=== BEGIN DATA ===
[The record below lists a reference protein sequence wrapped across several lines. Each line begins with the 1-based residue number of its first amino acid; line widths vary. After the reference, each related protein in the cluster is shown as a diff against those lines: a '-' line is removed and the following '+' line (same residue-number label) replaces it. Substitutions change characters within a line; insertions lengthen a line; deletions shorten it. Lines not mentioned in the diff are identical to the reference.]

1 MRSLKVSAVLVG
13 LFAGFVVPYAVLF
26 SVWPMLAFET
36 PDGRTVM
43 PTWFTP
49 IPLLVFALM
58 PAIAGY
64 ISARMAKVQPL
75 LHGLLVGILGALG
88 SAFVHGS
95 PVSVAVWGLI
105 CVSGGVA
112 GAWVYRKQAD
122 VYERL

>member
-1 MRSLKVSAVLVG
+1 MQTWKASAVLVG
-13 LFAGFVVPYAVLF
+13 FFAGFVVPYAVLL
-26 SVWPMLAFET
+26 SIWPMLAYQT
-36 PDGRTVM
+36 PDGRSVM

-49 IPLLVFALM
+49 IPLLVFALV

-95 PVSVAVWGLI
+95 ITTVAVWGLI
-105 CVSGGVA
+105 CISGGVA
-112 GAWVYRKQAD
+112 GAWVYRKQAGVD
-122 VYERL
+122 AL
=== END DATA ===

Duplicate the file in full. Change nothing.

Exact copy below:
[The record below lists a reference protein sequence wrapped across several lines. Each line begins with the 1-based residue number of its first amino acid; line widths vary. After the reference, each related protein in the cluster is shown as a diff against those lines: a '-' line is removed and the following '+' line (same residue-number label) replaces it. Substitutions change characters within a line; insertions lengthen a line; deletions shorten it. Lines not mentioned in the diff are identical to the reference.]

1 MRSLKVSAVLVG
13 LFAGFVVPYAVLF
26 SVWPMLAFET
36 PDGRTVM
43 PTWFTP
49 IPLLVFALM
58 PAIAGY
64 ISARMAKVQPL
75 LHGLLVGILGALG
88 SAFVHGS
95 PVSVAVWGLI
105 CVSGGVA
112 GAWVYRKQAD
122 VYERL

>member
-1 MRSLKVSAVLVG
+1 MQTWKASAVLVG
-13 LFAGFVVPYAVLF
+13 FFAGFVVPYAVLL
-26 SVWPMLAFET
+26 SIWPMLAYQT
-36 PDGRTVM
+36 PDGRSVM

-49 IPLLVFALM
+49 IPLLVFALV

-95 PVSVAVWGLI
+95 ITTVAVWGLI
-105 CVSGGVA
+105 CISGGVA
-112 GAWVYRKQAD
+112 GAWVYRKQAGVD
-122 VYERL
+122 AL